Speaking Spanish

Jun 24th, 2006, 04:29 PM
  #1  
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Speaking Spanish

Can anybody tell me a good system or method to learn spanish quickly. Is Rosetta Stone worth the big investment? Or is there a better one out there on the market? If so what is it and where can I get it. I would like to learn spanish before my trip in September.
D2Hardy is offline  
Jun 24th, 2006, 05:05 PM
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I've been using the Pimsleur system I copied from the CDs from the library. It's a good system (I'm just not that good a student #39;()
artlover is offline  
Jun 24th, 2006, 05:06 PM
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I don't know about Rosetta Stone, but I know there are expensive classes out there that you can take. My suggestion is to familiarize yourself enough with the language through a book and tape that you can get at any bookstore. Then, try and put yourself in the environment as much as possible - watch Spanish speaking television, use cue cards, practice your pronunciation, and speak Spanish to anyone you can.

Buena suerte! (That's good luck!)

Anne
AnnaBananaDeux is offline  
Jun 24th, 2006, 05:14 PM
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How much effort do you want to spend? I am presuming you are a beginner.

Take a CREDIT summer term 1st year Spanish class at a local college.

Take a non-CREDIT summer term beginning Spanish class. At a community college I have gone, there is an enormous difference between the quality of instruction between the CREDIT and the non-CREDIT classes. Non-CREDIT classes of course costed less.

Use Pimsleur series. The whole course is very expensive. Try to find it in your library.
greg is offline  
Jun 24th, 2006, 08:13 PM
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To learn Spanish in two months is going to take a lot of work. There's a set of CD's from Michel Thomas. It doesn't need any books and it does teaches you just spoken Spanish. Written Spanish isn't part of this program.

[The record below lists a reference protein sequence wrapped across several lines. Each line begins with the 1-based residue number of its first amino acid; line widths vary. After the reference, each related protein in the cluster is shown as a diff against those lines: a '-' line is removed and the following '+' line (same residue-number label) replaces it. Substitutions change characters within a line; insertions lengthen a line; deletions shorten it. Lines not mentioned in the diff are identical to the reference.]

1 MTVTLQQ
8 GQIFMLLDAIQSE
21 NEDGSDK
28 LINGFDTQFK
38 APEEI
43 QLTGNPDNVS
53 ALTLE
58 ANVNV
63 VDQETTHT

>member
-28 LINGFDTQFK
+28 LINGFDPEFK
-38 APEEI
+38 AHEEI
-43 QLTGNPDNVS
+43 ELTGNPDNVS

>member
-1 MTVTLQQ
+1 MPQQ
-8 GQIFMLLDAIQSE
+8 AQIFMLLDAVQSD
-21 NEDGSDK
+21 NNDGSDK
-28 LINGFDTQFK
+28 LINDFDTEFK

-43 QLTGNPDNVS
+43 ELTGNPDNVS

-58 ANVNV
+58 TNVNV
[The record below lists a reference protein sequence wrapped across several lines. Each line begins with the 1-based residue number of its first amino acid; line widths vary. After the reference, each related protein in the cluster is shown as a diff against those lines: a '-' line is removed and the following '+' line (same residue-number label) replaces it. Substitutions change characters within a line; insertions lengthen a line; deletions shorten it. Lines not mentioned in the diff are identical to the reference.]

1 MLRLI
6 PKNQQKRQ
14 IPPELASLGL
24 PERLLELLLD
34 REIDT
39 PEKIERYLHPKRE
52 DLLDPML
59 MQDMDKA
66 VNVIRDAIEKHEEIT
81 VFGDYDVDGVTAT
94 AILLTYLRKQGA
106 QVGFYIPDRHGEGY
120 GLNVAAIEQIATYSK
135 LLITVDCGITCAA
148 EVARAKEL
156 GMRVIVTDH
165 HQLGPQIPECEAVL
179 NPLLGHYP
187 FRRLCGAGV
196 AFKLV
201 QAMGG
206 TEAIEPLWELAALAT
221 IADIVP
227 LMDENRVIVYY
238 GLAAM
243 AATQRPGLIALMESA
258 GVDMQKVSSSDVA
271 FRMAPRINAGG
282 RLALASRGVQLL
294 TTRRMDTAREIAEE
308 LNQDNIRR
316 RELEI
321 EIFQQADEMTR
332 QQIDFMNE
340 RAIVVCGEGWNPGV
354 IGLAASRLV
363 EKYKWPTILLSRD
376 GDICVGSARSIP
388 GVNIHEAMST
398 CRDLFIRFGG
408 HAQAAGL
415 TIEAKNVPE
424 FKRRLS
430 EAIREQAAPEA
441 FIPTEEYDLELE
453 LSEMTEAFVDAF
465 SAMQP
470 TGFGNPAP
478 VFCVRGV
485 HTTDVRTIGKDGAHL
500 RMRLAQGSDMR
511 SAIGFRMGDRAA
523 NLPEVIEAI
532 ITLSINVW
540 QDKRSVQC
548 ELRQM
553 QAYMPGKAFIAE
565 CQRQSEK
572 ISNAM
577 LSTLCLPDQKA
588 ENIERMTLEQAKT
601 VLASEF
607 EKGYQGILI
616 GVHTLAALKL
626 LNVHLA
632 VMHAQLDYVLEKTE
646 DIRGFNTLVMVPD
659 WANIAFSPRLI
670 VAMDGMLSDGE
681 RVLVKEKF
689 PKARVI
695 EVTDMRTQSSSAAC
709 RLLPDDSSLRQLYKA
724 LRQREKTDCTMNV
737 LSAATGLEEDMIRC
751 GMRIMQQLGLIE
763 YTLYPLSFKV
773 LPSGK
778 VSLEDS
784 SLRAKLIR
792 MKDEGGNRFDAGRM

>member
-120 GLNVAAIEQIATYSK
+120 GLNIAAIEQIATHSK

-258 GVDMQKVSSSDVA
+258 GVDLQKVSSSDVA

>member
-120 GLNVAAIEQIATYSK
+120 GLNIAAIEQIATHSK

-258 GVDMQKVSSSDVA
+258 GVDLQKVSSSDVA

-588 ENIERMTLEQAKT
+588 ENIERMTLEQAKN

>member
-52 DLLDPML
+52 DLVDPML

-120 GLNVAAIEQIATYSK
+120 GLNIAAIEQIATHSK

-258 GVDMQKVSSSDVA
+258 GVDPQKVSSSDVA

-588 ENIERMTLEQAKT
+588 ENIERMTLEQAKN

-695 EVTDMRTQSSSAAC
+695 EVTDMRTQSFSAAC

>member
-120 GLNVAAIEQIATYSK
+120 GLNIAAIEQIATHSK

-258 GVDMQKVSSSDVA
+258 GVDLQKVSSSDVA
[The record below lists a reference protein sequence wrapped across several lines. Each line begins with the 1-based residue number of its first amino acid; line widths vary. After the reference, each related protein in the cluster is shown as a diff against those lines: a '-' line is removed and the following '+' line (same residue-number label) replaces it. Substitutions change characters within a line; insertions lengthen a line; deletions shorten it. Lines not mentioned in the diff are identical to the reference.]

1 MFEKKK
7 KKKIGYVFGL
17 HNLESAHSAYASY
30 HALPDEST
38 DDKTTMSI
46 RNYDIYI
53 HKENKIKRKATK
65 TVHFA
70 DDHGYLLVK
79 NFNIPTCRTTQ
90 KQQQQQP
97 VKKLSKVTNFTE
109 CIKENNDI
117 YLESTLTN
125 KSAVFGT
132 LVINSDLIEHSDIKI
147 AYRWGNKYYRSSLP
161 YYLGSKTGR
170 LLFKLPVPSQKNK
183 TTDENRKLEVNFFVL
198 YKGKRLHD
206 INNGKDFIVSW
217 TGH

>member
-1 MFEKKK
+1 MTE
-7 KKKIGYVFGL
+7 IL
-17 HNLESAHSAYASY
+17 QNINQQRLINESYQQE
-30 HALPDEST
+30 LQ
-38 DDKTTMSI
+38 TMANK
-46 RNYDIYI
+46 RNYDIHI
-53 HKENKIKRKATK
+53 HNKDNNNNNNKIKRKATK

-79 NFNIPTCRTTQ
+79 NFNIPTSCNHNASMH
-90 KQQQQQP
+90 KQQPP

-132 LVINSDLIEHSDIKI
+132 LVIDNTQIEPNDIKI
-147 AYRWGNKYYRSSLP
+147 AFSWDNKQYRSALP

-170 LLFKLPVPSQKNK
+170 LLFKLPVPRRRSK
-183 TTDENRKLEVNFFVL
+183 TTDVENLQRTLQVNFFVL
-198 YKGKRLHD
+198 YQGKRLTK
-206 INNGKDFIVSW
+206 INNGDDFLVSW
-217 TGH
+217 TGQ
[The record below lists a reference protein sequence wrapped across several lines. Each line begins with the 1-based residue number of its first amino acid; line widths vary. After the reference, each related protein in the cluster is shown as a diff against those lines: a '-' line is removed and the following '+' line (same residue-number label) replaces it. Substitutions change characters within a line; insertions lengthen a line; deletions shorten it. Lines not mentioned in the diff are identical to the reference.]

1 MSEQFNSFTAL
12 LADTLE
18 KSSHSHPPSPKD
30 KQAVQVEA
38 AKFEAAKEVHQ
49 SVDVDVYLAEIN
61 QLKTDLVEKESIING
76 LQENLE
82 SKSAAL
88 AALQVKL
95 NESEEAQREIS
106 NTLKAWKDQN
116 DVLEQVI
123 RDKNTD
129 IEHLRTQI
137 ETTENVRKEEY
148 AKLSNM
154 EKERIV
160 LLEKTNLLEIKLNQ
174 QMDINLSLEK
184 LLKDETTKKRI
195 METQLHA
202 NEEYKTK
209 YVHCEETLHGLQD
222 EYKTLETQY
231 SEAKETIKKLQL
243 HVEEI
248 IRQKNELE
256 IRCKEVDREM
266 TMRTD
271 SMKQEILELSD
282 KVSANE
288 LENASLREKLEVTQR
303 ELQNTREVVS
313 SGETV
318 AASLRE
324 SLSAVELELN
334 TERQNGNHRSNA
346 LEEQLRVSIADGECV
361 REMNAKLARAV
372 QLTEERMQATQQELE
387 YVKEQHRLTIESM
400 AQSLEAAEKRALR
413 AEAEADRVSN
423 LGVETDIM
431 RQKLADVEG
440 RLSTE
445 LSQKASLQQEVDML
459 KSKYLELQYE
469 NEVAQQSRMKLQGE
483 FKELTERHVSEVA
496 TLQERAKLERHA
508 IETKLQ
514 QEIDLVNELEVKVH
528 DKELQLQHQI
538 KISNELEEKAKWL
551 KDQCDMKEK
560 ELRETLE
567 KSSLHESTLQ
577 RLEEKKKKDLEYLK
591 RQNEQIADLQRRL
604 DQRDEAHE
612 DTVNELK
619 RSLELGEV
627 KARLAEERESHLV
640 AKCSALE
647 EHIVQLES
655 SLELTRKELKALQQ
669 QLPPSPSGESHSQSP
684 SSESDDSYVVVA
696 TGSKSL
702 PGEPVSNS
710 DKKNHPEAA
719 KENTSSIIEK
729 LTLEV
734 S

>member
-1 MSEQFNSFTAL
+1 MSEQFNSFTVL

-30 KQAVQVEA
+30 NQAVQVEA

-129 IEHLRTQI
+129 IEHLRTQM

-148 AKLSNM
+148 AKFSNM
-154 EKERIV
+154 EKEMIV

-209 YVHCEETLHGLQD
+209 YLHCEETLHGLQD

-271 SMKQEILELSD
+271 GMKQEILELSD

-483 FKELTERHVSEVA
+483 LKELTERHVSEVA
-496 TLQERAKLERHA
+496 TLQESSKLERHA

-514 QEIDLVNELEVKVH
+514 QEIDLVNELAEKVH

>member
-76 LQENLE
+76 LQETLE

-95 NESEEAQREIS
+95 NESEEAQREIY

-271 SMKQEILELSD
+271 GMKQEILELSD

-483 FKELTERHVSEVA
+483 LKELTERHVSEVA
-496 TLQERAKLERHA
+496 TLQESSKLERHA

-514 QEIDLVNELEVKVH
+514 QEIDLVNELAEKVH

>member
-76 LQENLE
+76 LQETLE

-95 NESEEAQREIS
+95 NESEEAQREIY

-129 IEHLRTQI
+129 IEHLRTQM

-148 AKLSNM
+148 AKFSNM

With only two months, it might give you a basic Spanish but don't think you're going to be very fluent in the time.

If you buy this system of CD's, you could spend hours on the airplane travelling over to Spain.

Have a good time in Spain.

Blackduff
blackduff is offline  
Jun 25th, 2006, 12:00 AM
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to maximize your learning time and getting your ear accustomed i find putting the tapes on while you are doing your teeth, etc.. and in the car/bus/train on your commute are a great way to pack in more hours of a language.

don't be too hard on yourself. but i am sure in two months you will have learned enough to be able to control several typical petitions.. but understanding most of what people say back to you or conversations they might initiate will be another story.

i would not spend a fortune on tapes when your libraries have so much.
lincasanova is offline  
Jun 25th, 2006, 01:29 AM
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Two months: stick to the basics! You won't learn much in 2-months on your own or unless you do a conversational Spanish course at your local Community College. The Spanish you learn there will probably be taught by a person of Mexican or Puerto Rican descent, and may not be pure Castellano. Speaking of which, Spain has 4-Official languages: Castellano, Galego, Catalan and Euskera. Most everyone understands Castellano but you won't understand Euskera.

Don't spend 'big bucks!' Buy the least expensive CD or Tape course that comes with a Phrasebook.
NEDSIRELAND is offline  
Jun 25th, 2006, 09:18 AM
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With only two months, I would try to find classes aimed at tourists. Attend and faithfully do the homework.

There is no sense to me in taking a credited Spanish 101 college course, because that focuses on grammar, verb tenses, etc. which is of little use in immediate situations you will encounter.

Know that you will not "learn spanish" before September. But you can improve your ability to understand what is going on and get around. It is highly unlikely you will be conversational.

Focus on numbers, telling time, build a basic vocabulary including transportation and restaurant words, all the pleasantries (hello, good morning, good afternoon, good evening goodbye, please, thank you, I'm sorry, excuse me). And "Where is ___ ?" and "How much?" are good phrases.

The trick about languages for a beginner is you may be able to carefully ask "Where is the train station?" but unlikely you can understand the quickly spoken three or four sentences you may receive in reply.